With takeaway, delivery, and drive-through making it difficult to maintain customer service as  a unique selling point, cafés and retailers need to find new ways of building connections with their customers.

“There’s no substitute for hospitality, but you can extend your same principles of customer service to the way you develop an online or takeaway business. Ask yourself ‘what do my customers need right now and what don’t they need?’ and ‘what am I uniquely suited to offer that no one else can’ and let those questions/answers guide your offerings,” Gilliland says.

“Coffee shops are like extended family to their customers, so if there’s a creative way to continue connecting with your customers, they’ll appreciate your authenticity and the connection will pay off when doors are open again.”

While the reality is that not every business has the capacity to stay open or continue investing in their business at the moment, Gilliland says those that can will be better setup for the future.

“So many coffee companies are family run operations, and our families are taking a catastrophic hit from all sides with the economic crash and disruption of their routine,” he says.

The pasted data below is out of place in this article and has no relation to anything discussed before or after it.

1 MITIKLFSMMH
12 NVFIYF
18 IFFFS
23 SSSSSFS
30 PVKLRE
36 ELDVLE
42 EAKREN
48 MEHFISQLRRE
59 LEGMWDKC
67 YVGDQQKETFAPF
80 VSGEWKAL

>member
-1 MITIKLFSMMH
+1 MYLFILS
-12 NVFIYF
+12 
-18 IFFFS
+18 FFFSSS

“There is no prescription or guide book for how to get through this, but there are some measures that can help a business flex to meet the challenge, and those will also help strengthen their core operation when business is back to normal as well. Anything a business does to increase and diversify revenue, tighten its expenses, negotiate better terms with suppliers, and recapture as much of their margin in profit versus overhead, will help them stay successful in the long term.”

He says Bellwether offers businesses the tools to generate more revenue, keep more money per pound for the coffee they serve, and strengthen their financial independence moving forward.

“Any business that serves coffee can benefit from roasting that coffee themselves on a Bellwether. That includes restaurants, corporate campuses and cafeterias, grocery stores, and hotels. The hospitality industry is deeply linked to the coffee industry, and the Bellwether Roaster ensures that every business in our ecosystem can roast and thrive,” Gilliland says.

“The coffee industry is resilient and innovative. The changes we make now to adapt will only strengthen our ability to weather future disruptions including those that may result from warming temperatures and rising prices. Consumers will continue to enjoy coffee, and we will be better suited than ever to serve it to them in creative ways.”

For more information, visit www.bellwethercoffee.com